Q: The holidays are coming, what tips do you have so I don’t balloon by the end of the year?
A: The holidays are here, which means lots of food and not enough time to exercise. It’s possible to enjoy the festivities without adding weight. Here are some strategies to try:
▪ Don’t “save” yourself for a holiday meal: Eat 4-6 small meals throughout the day. Not only do smaller, more frequent meals enhance metabolic activity (meaning you burn more calories during the day), you’re less likely to gorge during the big holiday sit-down meal.
▪ Plan a workout before a big holiday meal: Our bodies are more sensitive to the hormone insulin, which helps transport sugars to our depleted muscles. Carbohydrates found in starchy holiday dishes like mashed potatoes, or sugars found in cranberry sauce or pumpkin pies, are excellent for glycogen replenishment after a grueling workout. And the protein from turkey will repair damaged tissue. Furthermore, metabolism is heightened after hard exercise, meaning we’re more effective at burning calories that might otherwise pack on unwanted weight.
▪ Take advantage of “nutritionally dense” holiday foods: Many holiday staples can actually become year-round nutritional staples. Sweet potato, pumpkin, cranberries, chestnuts and turkey are all great choices during the holidays and year-round.
▪ Offer to bring a healthy dish: If you’re concerned about unhealthy foods at an upcoming function, call the host ahead of time to see if you can bring a healthy alternative. Chances are the host will be happy to have some help with the overwhelming task of pleasing a hungry crowd!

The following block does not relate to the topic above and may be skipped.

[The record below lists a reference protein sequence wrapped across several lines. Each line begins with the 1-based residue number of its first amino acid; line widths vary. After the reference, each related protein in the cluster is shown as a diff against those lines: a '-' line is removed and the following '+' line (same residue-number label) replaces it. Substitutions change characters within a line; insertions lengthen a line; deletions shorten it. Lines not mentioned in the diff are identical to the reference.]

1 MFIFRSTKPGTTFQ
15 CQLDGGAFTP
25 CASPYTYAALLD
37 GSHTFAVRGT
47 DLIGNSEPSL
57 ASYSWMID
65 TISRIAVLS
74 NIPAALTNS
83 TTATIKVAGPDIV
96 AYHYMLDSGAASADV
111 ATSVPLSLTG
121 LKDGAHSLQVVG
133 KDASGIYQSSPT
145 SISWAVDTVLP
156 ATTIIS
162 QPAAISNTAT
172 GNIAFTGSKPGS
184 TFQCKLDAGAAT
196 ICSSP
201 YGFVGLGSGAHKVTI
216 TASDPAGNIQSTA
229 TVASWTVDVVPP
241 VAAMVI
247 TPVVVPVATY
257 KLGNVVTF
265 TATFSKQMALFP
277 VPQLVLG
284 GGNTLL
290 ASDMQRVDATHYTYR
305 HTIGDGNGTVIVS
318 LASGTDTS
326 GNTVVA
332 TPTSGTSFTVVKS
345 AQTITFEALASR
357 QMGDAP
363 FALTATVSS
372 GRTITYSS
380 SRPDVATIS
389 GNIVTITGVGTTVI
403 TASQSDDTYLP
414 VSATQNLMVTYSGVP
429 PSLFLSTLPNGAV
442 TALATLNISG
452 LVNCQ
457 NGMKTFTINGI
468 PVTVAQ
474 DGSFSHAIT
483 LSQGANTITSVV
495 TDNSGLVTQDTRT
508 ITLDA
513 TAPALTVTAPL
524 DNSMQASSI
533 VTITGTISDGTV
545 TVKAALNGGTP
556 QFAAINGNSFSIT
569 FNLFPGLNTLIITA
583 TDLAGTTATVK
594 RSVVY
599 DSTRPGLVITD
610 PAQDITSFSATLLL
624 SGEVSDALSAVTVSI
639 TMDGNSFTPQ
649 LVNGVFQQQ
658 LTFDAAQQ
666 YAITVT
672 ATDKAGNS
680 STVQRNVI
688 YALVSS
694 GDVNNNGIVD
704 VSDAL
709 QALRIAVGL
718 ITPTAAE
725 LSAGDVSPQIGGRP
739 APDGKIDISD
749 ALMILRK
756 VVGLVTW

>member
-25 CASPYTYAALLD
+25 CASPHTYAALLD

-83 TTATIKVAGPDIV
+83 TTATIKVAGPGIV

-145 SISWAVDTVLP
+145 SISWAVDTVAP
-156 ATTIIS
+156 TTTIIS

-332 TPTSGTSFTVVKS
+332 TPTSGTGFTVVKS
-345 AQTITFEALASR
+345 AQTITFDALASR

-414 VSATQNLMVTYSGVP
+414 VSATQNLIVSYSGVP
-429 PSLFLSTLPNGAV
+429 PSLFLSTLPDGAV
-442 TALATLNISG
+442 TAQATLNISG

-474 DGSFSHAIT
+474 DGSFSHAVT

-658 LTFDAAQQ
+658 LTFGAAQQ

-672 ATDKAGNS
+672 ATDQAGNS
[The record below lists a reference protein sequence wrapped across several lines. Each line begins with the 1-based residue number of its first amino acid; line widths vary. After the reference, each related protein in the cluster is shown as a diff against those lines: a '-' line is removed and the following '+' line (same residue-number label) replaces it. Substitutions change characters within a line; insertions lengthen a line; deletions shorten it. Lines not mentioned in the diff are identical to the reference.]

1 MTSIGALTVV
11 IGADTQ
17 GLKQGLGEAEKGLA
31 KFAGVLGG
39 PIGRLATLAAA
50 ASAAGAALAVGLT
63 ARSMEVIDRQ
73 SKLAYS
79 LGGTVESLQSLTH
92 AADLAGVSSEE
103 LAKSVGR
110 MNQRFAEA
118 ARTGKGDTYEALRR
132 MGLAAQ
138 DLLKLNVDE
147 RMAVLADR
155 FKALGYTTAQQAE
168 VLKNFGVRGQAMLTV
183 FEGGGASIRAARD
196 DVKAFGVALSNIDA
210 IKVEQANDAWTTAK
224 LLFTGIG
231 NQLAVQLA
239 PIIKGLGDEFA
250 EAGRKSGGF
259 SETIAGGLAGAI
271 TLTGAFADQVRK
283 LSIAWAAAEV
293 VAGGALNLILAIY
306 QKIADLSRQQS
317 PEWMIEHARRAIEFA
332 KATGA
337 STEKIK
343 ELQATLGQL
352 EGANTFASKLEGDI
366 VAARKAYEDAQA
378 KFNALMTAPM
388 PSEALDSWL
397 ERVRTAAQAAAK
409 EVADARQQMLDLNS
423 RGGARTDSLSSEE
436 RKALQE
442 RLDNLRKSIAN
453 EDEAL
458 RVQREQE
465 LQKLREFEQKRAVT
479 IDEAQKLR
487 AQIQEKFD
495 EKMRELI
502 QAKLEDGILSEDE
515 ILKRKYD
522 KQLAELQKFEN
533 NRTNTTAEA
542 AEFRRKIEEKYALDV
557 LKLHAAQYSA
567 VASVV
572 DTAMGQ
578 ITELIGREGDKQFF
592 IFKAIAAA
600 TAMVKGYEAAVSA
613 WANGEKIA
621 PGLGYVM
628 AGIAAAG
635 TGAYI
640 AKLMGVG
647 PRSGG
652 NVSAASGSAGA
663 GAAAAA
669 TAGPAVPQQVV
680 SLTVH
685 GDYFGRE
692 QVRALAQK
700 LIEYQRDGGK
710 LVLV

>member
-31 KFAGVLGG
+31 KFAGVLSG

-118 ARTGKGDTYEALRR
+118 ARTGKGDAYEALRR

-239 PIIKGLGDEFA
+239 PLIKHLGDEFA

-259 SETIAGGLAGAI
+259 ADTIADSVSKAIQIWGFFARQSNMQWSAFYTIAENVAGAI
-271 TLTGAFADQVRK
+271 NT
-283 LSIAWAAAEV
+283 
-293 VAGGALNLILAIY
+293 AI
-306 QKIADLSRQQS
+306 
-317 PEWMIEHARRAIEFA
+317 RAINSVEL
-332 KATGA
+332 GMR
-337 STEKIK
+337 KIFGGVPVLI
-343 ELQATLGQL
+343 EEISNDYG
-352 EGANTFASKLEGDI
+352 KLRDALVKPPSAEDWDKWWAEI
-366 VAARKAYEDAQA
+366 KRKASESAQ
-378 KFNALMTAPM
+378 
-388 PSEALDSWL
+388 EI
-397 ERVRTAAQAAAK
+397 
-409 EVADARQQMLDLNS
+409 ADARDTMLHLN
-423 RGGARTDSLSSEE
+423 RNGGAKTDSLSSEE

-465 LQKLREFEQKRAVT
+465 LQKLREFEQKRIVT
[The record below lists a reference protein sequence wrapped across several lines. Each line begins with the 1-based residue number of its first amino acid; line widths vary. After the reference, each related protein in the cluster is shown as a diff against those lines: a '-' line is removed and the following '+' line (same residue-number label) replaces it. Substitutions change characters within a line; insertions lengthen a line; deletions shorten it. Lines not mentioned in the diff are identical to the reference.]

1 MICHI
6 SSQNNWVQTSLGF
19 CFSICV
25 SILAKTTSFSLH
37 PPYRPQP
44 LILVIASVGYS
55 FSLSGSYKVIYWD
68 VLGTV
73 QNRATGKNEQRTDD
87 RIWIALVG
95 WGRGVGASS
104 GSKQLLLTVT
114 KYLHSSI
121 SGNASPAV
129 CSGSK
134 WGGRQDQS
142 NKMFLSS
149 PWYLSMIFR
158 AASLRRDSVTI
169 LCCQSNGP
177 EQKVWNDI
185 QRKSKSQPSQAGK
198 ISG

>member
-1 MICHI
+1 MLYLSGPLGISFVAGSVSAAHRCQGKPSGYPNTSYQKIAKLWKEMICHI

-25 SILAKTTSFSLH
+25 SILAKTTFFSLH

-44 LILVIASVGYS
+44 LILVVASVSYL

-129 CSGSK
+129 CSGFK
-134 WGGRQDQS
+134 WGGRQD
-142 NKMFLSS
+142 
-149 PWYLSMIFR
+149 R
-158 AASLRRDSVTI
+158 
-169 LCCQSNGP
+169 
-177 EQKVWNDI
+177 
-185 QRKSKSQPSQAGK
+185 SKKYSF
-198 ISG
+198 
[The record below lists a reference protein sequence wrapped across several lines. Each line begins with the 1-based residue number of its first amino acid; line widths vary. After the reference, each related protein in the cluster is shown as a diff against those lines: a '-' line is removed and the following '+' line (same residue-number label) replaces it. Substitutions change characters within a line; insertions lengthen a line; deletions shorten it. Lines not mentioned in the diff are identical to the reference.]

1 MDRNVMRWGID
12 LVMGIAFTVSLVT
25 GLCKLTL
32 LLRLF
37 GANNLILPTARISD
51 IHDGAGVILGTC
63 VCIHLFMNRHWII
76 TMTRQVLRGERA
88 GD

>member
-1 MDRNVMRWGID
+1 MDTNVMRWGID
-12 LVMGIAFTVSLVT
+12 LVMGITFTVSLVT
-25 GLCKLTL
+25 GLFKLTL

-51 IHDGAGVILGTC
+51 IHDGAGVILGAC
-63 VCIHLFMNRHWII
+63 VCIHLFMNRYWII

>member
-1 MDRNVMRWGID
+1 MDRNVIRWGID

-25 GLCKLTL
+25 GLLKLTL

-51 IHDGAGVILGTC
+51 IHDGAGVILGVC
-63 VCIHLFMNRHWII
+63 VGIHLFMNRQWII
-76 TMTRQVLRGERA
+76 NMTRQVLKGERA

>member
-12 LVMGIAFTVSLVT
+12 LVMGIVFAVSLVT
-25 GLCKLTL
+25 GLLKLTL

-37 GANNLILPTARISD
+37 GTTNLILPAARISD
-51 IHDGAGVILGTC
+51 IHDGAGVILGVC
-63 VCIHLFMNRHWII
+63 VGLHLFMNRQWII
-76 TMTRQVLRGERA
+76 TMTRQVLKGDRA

▪ Beware of liquid calories, especially alcohol: Alcohol actually contains almost as many calories per gram as fat (7 calories vs. 9). Combine the alcohol with creamy or sweet mixtures and you get more calories. Alcohol also lowers inhibitions, which means you’ll be less careful about what you eat. Instead of reaching for the bubbly, grab a non-caloric drink like diet soda, water or spritzer.
▪ Use a journal to monitor your training and nutrition: One of the best ways to track your fitness program is with a training log, and the same holds true for food intake. Our most successful clients are those who actually take the time to monitor both their training and food intake in a daily log. It not only makes you accountable to yourself on a daily basis, but it's a great way to develop nutritional goals for yourself and determine which eating patterns improve energy levels and help enhance overall performance.
Have a question? Email ealvarez@MiamiHerald.com or tweet @eddiemalvarez. To talk to the fitness trainers, email firstname.lastname@example.org.